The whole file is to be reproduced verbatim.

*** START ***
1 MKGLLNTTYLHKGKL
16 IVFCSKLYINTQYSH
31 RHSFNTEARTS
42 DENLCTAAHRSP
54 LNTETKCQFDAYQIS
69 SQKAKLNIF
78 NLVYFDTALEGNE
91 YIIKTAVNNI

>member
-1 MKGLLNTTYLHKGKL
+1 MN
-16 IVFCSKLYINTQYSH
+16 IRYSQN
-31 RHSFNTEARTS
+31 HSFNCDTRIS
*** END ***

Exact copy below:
1 MKGLLNTTYLHKGKL
16 IVFCSKLYINTQYSH
31 RHSFNTEARTS
42 DENLCTAAHRSP
54 LNTETKCQFDAYQIS
69 SQKAKLNIF
78 NLVYFDTALEGNE
91 YIIKTAVNNI

>member
-1 MKGLLNTTYLHKGKL
+1 MN
-16 IVFCSKLYINTQYSH
+16 IRYSQN
-31 RHSFNTEARTS
+31 HSFNCDTRIS